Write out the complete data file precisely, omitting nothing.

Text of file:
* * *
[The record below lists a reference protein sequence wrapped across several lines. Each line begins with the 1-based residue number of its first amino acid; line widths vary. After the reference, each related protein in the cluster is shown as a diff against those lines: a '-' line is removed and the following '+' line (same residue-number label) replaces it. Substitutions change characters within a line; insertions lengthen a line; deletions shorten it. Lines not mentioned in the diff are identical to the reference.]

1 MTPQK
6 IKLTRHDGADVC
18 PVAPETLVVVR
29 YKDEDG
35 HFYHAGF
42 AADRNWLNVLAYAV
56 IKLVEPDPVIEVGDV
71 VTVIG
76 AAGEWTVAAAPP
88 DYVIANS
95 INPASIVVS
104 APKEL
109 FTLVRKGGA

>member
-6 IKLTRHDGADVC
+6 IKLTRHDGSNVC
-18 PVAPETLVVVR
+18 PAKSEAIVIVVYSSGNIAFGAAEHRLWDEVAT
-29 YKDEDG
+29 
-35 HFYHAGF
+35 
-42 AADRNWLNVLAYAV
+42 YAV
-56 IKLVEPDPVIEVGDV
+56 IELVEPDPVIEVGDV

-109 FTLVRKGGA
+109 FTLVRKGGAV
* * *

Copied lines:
[The record below lists a reference protein sequence wrapped across several lines. Each line begins with the 1-based residue number of its first amino acid; line widths vary. After the reference, each related protein in the cluster is shown as a diff against those lines: a '-' line is removed and the following '+' line (same residue-number label) replaces it. Substitutions change characters within a line; insertions lengthen a line; deletions shorten it. Lines not mentioned in the diff are identical to the reference.]

1 MTPQK
6 IKLTRHDGADVC
18 PVAPETLVVVR
29 YKDEDG
35 HFYHAGF
42 AADRNWLNVLAYAV
56 IKLVEPDPVIEVGDV
71 VTVIG
76 AAGEWTVAAAPP
88 DYVIANS
95 INPASIVVS
104 APKEL
109 FTLVRKGGA

>member
-6 IKLTRHDGADVC
+6 IKLTRHDGSNVC
-18 PVAPETLVVVR
+18 PAKSEAIVIVVYSSGNIAFGAAEHRLWDEVAT
-29 YKDEDG
+29 
-35 HFYHAGF
+35 
-42 AADRNWLNVLAYAV
+42 YAV
-56 IKLVEPDPVIEVGDV
+56 IELVEPDPVIEVGDV

-109 FTLVRKGGA
+109 FTLVRKGGAV